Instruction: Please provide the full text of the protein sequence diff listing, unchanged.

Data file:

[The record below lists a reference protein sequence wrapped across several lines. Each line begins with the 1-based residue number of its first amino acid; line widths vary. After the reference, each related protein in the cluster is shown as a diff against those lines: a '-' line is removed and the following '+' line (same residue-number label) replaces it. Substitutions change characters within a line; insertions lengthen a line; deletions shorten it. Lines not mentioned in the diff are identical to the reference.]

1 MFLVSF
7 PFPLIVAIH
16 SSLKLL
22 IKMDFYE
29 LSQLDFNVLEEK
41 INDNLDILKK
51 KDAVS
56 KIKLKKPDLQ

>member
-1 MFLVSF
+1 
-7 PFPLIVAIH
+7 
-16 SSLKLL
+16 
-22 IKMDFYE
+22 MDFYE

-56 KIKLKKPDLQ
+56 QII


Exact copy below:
[The record below lists a reference protein sequence wrapped across several lines. Each line begins with the 1-based residue number of its first amino acid; line widths vary. After the reference, each related protein in the cluster is shown as a diff against those lines: a '-' line is removed and the following '+' line (same residue-number label) replaces it. Substitutions change characters within a line; insertions lengthen a line; deletions shorten it. Lines not mentioned in the diff are identical to the reference.]

1 MFLVSF
7 PFPLIVAIH
16 SSLKLL
22 IKMDFYE
29 LSQLDFNVLEEK
41 INDNLDILKK
51 KDAVS
56 KIKLKKPDLQ

>member
-1 MFLVSF
+1 
-7 PFPLIVAIH
+7 
-16 SSLKLL
+16 
-22 IKMDFYE
+22 MDFYE

-56 KIKLKKPDLQ
+56 QII